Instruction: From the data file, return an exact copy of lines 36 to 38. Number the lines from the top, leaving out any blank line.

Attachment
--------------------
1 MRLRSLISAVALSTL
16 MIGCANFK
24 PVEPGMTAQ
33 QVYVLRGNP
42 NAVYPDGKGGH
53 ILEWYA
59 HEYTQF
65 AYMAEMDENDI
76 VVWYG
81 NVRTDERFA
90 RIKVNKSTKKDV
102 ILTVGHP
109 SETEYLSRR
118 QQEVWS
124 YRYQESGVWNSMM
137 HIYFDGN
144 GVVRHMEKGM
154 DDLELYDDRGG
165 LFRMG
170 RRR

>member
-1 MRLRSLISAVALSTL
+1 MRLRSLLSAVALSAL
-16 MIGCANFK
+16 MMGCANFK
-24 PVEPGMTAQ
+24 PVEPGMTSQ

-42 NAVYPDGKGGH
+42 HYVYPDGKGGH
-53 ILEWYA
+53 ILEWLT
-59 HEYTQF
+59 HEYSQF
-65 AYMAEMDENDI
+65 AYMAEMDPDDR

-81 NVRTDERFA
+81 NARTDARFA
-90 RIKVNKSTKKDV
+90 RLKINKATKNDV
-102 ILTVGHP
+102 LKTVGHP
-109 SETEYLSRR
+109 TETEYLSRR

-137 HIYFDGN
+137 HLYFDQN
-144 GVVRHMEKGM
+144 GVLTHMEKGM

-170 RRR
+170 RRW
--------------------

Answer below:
-81 NVRTDERFA
+81 NARTDARFA
-90 RIKVNKSTKKDV